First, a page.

In a recent thread on dev.apps.firefox, someone suggested we shift our 6 week release schedule to avoid Microsoft Patch Tuesdays, or other unfortunate timing coincidences. I’m not announcing any changes to our release schedule, but I did make a point there that I want to repeat a little more broadly (and with emphasis added):

Let’s go back to first principles for a minute. Releasing every 6 weeks is a cadence we set for ourselves to satisfy several constraints. Constraints like:

  • Delivering security and stability fixes on a regular basis.
  • Getting new features out to our users promptly, and being able to iterate on the feedback we receive.
  • Containing the amount of code change and change-interaction that happens per release.
  • Giving ourselves time to react to problems discovered before release (on Nightly, Aurora, or Beta)

Releasing daily wouldn’t work very well; it runs afoul of the last constraint. Releasing yearly would hurt us on the first 3. But the constraints are just about as well satisfied by 40 days or 44 days as they are by 42 days.

We derive great benefit from our current schedule. It satisfies these constraints much better than the old, monolithic release model did. But that is not to say that we should treat 42-day cycles as inviolate. We will adjust. We will add or drop days, or add or drop weeks when we need to. We’ll be respectful of the fact that other people build plans around our plans, and try not to alter schedules without notice, but at the end of the day we’ll do right by our users first and foremost.

Right now we’re not looking at moving the release to another day of the week (Tuesdays do have some nice properties), or adding a skip week somewhere to take us off-cycle for the next patch Tuesday, but those discussions are absolutely on the table when they make sense.

No religion here. 6 weeks is a nice spot in the constraint space, not a law. The first time we miss it, people will talk about us “slipping,” but the tail doesn’t wag the dog here. Firefox still ships when it’s ready.


25
Jan 12

Bringing Android Native Firefox to Beta

I like trains. Last year, we put Firefox on a train-based release model: every six weeks, another train leaves the station. When a feature catches the train it moves through iterative testing on our Nightly, Aurora and Beta channels and, if that testing confirms its stability and general excellence, it goes out to hundreds of millions of Firefox users. If testing reveals an issue, we pull the feature out for another round of review, and let it catch a later train. The trains have run on time ever since, and the results have been incredible. Firefox improvements reach our users regularly, faster than ever before.

However, when we decided to rebuild Firefox for Android using Native UI, we recognized that the first release couldn’t ride the trains. The iterative release model that serves us so well with Firefox works best when most changes are incremental and independent. Building a new high-performance front end for Firefox on Android, by contrast, involves many interconnected pieces being rebuilt in tandem.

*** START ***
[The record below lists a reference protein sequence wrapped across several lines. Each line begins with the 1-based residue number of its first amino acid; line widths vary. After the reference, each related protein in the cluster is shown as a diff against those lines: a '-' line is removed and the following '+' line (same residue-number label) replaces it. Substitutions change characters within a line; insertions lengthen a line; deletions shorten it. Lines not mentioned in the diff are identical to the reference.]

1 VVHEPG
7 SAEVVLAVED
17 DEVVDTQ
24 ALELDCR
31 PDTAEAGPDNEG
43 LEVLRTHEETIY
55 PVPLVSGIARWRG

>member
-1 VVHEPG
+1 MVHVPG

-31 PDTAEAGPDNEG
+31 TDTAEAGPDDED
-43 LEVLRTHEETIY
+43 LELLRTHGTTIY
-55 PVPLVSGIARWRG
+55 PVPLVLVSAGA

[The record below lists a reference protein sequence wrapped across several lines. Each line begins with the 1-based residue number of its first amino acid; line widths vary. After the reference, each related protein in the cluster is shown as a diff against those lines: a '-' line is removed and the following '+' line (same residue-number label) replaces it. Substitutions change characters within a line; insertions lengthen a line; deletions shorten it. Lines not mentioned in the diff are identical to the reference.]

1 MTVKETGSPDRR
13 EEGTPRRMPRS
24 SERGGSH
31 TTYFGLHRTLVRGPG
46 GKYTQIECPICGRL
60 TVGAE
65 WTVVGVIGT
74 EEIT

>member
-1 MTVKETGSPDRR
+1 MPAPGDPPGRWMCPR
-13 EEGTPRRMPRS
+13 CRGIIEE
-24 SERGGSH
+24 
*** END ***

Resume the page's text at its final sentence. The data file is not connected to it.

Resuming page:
Right now, the engineering team is focused on building an amazing browser for Android phones, and we’ll have a beta to show you in the coming weeks. It might coincide with one of our regular 6 week trains, but it’s quite possible it won’t. If it doesn’t, don’t worry. It’s cool. Firefox for Android will get back on the trains once the native UI rebuild is finished, but for a change this major we have extra work we want to do before we send it out the door. We’ll only ship it once we’re happy with its quality and performance. If you can’t wait that long, check us out on tablets or try our early release Aurora builds. I think you’ll be pleased.

[This post originally appeared on the Future of Firefox blog]


26
Aug 11

Rapidity

[This is a re-post of a post that originally appeared on the Future of Firefox blog]

Last week we released a new version of Firefox. We shipped on time, 6 weeks after the last update, making it our first true rapid release milestone. There was cake. Now that we know that we’re capable of this velocity, I’d like to revisit the reasons why it’s important, and the lessons we’ve already learned.

Mission drives Mozilla. People sometimes forget that we’re a non-profit, that our only job is to make the Web a better place. Rapid release advances our mission in important ways. We get features and improvements to users faster. We get new APIs and standards out to web developers faster. We are delivering on the promise of the web at web speed.

Small, frequent releases improve quality, too. Engineers in the Mozilla community regularly say things now like “I don’t like not understanding this piece, let’s back it out and I’ll catch the next train.” We move deliberately. We don’t rush. And, even though it sounds like a contradiction, when we take our time we go faster.

There’s a great deal for us to be proud of, but we also need to be humble. This change was hard for us to make, and it’s been hard for some of our supporters, too. We have been glib or dismissive in the way we’ve communicated about parts of it. We live rapid release daily, and that makes it easier for us to see past the problems. We are also tenacious about the necessity of our new schedule, and tenacity can be mistaken for obstinacy.

We, everyone in the Mozilla community, all of us, need to communicate with clarity and sensitivity. We need to help the people who support our mission to understand why these changes are essential. We need to keep listening, and adjusting as we learn. We need to, and we will.

The push to ship faster isn’t some kind of software machismo. We push ourselves to ship faster because the web is under threat. Amazing and innovative people are doing amazing and innovative things and right now they have a choice: build for the web, or build for the walled gardens. The web can win that fight.

The open web is the most amazing, universal communication and distribution platform ever built. To win, the web needs to be agile and responsive. To help it, we need to be agile and responsive, too. That’s why rapid release matters.